“As a confessed Apple devotee, there is no choice but the iPhone 4. Like all things Apple, it performs beyond expectations. I can’t speak for all Android phones, but I had one friend tell me his Android worked just great after he dumped a lot of the manufacturer’s software. Personally, I don’t think dumping software I’ve paid for should be a prerequisite for a phone that functions as promised. Plus, I know that if anything does go wrong with my iPhone, a quick trip to the Genius Bar will likely provide a solution at no additional charge.”
Brad Waller, VP, Business & Affiliate Development, uBuildApp.com:
“The iPhone has to win out due to its uniformity across devices and systems. There are four versions of the iPhone and virtually all (95%) are on iOS3 and above.
As a developer for both, the iPhone is easier to develop for because we only have to plan for one screen size (and two resolutions of images) and I know anything I develop will work for 99% of the iPhone users out there. When we develop for the Android we need to worry about over 80 devices already out there with more than two dozen on the horizon, all having various screen sizes, 4 viable OS versions, and specific device options.
As a user of both, I find the iPhone more intuitive and uniform. Apple’s stringent guidelines make apps work very much the same and make for a better user experience. You can hand an iPhone to a small child or an older non-tech savvy adult and they get it right away. Not so with the Android.”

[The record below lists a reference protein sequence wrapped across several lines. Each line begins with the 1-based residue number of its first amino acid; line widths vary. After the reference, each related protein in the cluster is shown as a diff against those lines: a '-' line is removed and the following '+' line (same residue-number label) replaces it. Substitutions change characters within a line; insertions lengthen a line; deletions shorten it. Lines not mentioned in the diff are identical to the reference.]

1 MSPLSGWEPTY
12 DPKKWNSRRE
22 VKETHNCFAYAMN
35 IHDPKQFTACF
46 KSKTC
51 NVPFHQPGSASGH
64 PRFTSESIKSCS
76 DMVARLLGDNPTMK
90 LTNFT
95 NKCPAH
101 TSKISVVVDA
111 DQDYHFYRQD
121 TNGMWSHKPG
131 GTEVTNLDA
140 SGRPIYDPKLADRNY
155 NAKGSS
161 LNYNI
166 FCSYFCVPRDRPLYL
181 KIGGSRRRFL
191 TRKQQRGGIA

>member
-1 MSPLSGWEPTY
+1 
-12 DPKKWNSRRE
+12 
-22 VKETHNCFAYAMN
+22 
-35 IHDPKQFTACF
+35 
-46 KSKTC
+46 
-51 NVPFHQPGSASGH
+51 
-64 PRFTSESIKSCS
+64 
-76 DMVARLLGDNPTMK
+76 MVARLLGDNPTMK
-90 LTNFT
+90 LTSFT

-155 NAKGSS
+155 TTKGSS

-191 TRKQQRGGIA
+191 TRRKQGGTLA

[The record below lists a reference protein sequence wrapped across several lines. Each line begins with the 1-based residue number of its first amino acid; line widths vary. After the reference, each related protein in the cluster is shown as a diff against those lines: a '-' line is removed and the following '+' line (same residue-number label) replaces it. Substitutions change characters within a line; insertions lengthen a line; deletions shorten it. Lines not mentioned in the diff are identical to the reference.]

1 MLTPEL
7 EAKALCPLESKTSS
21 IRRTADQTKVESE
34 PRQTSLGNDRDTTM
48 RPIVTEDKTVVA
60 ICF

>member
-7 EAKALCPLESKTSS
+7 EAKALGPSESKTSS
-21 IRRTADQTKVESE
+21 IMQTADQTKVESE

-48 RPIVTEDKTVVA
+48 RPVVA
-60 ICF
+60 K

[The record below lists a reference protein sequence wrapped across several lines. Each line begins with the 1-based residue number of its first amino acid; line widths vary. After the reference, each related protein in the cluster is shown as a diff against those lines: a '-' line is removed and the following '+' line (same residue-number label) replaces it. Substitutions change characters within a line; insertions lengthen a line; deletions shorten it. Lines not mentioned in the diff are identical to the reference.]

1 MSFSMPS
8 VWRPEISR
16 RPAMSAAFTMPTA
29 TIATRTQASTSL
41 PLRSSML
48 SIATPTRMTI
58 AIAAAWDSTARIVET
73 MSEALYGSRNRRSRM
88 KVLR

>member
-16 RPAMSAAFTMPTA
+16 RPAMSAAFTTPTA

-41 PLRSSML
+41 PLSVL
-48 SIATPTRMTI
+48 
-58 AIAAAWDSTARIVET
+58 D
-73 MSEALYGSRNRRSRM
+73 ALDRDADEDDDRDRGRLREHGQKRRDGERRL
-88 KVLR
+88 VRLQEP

Rakkhi Samarasekera, Security Solutions Architect, Visa Europe:
“Depends on context. Best phone for hackers the Galaxy S. Best for everyone else still the iPhone 4. It just works enough said”
Alex Shapiro, Marketing Director, CarBuzz:
“A recent study found that women prefer iPhones, while men prefer Android cellphones. I’d argue that each one has it’s place. On a personal preference, I like Androids more. You’re not tied to Apple and iTunes, and the feel is more organic of a community type product.”
Bryant Harris, Founder & CEO, myRete:
“As an App developer, iOS remains the undisputed king.
In any market place you have supply and demand. Android provides plenty of demand, but the state of the development platform for Android is such that supply will continue to be weak, with most budge constrained app developers steering clear.